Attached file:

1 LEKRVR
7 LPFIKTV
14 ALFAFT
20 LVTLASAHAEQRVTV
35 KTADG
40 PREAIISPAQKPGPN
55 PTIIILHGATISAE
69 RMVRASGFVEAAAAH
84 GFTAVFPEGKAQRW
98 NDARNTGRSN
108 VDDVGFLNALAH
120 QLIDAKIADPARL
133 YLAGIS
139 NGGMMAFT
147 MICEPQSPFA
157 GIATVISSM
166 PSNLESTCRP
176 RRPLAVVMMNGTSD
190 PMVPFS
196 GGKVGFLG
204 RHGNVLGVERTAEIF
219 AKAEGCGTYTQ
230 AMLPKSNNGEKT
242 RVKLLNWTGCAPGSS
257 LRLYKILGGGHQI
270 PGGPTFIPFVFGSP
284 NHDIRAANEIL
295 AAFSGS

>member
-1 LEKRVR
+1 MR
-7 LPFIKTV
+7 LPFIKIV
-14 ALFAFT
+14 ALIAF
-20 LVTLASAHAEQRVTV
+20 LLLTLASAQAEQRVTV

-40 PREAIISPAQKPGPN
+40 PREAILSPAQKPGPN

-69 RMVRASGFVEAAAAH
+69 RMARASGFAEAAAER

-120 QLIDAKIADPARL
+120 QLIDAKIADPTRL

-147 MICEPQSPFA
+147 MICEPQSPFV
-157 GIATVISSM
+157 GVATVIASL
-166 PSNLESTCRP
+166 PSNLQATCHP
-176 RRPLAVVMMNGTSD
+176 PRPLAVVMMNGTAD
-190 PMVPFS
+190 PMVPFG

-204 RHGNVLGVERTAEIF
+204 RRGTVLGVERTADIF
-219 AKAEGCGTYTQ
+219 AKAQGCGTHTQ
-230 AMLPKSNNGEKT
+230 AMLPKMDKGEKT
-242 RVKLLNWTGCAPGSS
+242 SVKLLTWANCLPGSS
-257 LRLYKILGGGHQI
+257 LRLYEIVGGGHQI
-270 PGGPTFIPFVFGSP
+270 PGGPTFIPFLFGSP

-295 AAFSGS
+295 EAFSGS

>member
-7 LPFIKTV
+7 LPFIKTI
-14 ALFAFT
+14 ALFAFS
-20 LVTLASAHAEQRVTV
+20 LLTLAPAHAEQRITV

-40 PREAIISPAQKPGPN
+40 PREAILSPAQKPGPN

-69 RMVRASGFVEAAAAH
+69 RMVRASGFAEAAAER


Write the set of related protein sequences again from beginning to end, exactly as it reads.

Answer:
1 LEKRVR
7 LPFIKTV
14 ALFAFT
20 LVTLASAHAEQRVTV
35 KTADG
40 PREAIISPAQKPGPN
55 PTIIILHGATISAE
69 RMVRASGFVEAAAAH
84 GFTAVFPEGKAQRW
98 NDARNTGRSN
108 VDDVGFLNALAH
120 QLIDAKIADPARL
133 YLAGIS
139 NGGMMAFT
147 MICEPQSPFA
157 GIATVISSM
166 PSNLESTCRP
176 RRPLAVVMMNGTSD
190 PMVPFS
196 GGKVGFLG
204 RHGNVLGVERTAEIF
219 AKAEGCGTYTQ
230 AMLPKSNNGEKT
242 RVKLLNWTGCAPGSS
257 LRLYKILGGGHQI
270 PGGPTFIPFVFGSP
284 NHDIRAANEIL
295 AAFSGS

>member
-1 LEKRVR
+1 MR
-7 LPFIKTV
+7 LPFIKIV
-14 ALFAFT
+14 ALIAF
-20 LVTLASAHAEQRVTV
+20 LLLTLASAQAEQRVTV

-40 PREAIISPAQKPGPN
+40 PREAILSPAQKPGPN

-69 RMVRASGFVEAAAAH
+69 RMARASGFAEAAAER

-120 QLIDAKIADPARL
+120 QLIDAKIADPTRL

-147 MICEPQSPFA
+147 MICEPQSPFV
-157 GIATVISSM
+157 GVATVIASL
-166 PSNLESTCRP
+166 PSNLQATCHP
-176 RRPLAVVMMNGTSD
+176 PRPLAVVMMNGTAD
-190 PMVPFS
+190 PMVPFG

-204 RHGNVLGVERTAEIF
+204 RRGTVLGVERTADIF
-219 AKAEGCGTYTQ
+219 AKAQGCGTHTQ
-230 AMLPKSNNGEKT
+230 AMLPKMDKGEKT
-242 RVKLLNWTGCAPGSS
+242 SVKLLTWANCLPGSS
-257 LRLYKILGGGHQI
+257 LRLYEIVGGGHQI
-270 PGGPTFIPFVFGSP
+270 PGGPTFIPFLFGSP

-295 AAFSGS
+295 EAFSGS

>member
-7 LPFIKTV
+7 LPFIKTI
-14 ALFAFT
+14 ALFAFS
-20 LVTLASAHAEQRVTV
+20 LLTLAPAHAEQRITV

-40 PREAIISPAQKPGPN
+40 PREAILSPAQKPGPN

-69 RMVRASGFVEAAAAH
+69 RMVRASGFAEAAAER